"It is plausible these beings unleash malice not just towards us... but, possibly towards one another."
With the flick of the clasp, the cantilever trays popped open, with more miniature trays on the sides unfurling. Strange apparatuses and devices lay before her. Her brows furrowed, then flicked her eyes back to him. "Much like how... some mobs, clans or nations of humans wage conflict against another?"
"Religious fundamentalism. Political sabotage. Genocide. After all, aren't you built from their very image?" David quipped.
True. More than just physical traits were passed down from creator to the creation...
Shaw pulled out a high-tech soldering iron, studying it. It was nothing like the ones she had seen back on Earth. "David, what tools will I need for this operation?"
The android motioned with his eyes. "You will need that soldering iron in your hand, the pair of tweezers, clamps, wire snips and pliers at the very bottom, plus those extra bundles of fiberwires and cords." She fished out what was needed.
"Wait." He interjected. Her head snapped up. "Please get the lubricant as well."
"Is it in cans or vials?"
"A metal vial."
Shaw returned with her arms full. Setting them aside in a neat line, she then turned to David's body, placed it down on the ancient floor. His head laid, face-up, before his ghastly wound.
"What do I need to do first?" Her voice wavered, unsure if this amateur mechanic job would help or hurt.
"Press the button on the side, an applicator should come out." With a press, a small shield slid and out popped a butter knife-life applicator with a smooth, but finely-porous end. That in hand, Shaw unscrewed the long, metal vial's cap.
"Dip it into the vial, and apply the oil onto the wires."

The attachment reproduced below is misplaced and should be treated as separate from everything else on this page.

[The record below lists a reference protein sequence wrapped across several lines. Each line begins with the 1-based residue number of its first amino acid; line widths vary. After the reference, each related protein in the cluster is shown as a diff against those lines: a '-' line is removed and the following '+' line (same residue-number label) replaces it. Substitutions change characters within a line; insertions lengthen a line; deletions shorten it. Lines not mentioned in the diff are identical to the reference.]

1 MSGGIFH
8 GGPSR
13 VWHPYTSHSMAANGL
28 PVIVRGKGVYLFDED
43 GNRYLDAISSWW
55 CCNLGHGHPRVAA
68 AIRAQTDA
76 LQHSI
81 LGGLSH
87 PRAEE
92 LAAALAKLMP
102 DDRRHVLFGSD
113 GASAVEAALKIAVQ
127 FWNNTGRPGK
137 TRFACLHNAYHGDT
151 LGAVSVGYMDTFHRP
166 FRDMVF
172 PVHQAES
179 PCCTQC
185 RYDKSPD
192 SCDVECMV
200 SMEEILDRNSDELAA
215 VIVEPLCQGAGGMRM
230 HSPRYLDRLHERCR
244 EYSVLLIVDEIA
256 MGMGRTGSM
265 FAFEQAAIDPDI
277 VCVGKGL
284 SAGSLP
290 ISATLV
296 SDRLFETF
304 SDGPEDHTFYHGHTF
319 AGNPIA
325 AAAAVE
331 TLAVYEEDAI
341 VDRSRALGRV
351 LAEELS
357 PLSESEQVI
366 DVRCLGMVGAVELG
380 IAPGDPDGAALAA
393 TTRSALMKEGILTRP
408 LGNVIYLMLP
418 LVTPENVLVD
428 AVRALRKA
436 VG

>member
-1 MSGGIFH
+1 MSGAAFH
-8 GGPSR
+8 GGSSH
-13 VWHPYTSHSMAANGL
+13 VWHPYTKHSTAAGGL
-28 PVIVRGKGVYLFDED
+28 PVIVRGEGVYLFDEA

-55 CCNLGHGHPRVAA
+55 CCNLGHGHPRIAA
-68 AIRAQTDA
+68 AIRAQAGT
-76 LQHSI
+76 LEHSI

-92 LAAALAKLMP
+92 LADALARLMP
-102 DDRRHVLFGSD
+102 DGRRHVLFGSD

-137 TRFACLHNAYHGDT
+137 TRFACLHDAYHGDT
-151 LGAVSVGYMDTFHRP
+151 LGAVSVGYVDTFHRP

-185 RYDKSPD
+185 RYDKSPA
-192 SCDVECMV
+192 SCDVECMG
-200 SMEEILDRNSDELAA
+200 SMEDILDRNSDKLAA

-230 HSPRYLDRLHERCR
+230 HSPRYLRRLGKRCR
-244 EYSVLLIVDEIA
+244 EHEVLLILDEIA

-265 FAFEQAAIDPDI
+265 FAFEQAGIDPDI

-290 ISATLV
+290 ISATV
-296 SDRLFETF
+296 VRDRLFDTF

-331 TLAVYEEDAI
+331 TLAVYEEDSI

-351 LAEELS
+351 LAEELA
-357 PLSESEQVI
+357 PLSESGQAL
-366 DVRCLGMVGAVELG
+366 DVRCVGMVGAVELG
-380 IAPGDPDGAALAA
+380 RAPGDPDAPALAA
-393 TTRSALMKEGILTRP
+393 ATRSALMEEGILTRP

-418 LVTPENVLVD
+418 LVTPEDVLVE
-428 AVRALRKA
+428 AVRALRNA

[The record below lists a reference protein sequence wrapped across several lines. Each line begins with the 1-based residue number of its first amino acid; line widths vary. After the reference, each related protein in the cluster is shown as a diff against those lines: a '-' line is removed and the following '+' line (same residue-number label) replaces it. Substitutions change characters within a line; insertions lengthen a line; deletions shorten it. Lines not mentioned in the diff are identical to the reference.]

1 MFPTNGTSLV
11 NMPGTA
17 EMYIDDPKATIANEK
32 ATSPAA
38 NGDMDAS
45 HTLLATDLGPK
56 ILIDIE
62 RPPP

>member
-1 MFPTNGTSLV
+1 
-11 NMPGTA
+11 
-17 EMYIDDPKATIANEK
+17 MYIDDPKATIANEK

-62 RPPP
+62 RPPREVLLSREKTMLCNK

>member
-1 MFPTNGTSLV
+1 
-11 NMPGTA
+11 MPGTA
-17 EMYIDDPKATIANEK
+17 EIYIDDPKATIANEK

"The fiber-optic wires or the thick chords?"
"Fiber-optic. Please apply it to both my neck and the wound site."
She did as requested; once she slathered the milk-like lubricant onto the fiber filaments, the wire ends blinked once, then glowed brightly to life.
"Now... bring the clamps, pliers, and soldering iron," David continued. She began stabilizing the thicker 'spinal' cords, embedded with marble-like orbs (or were they cysts?), holding a few in place with the clamps and pliers. After giving a generous smothering of solder wick, Shaw began the delicate, laborious task of re-connecting his cervical connections.
At one point, sparks flew due to the naked end of an active wire grazing the metal tips of the pliers, causing David to erupt in a series of violent facial tics.
"David! Are you alright?" Shaw held his skull in place as the tics subsided.
"It is nothing. Please continue the operation." He replied, voice rushed but not breathy nor panicky, blinking a few times to get his eyes to stop rolling.
"Reconnecting is far from a ... painless process, is it not?" She said, slightly exasperated, and irritated, at his denial.
"The trick, Doctor Shaw, is not minding that it hurts."
TO BE CONTINUED
Critique and suggestions welcomed. This will be tidied up here and there in the coming days.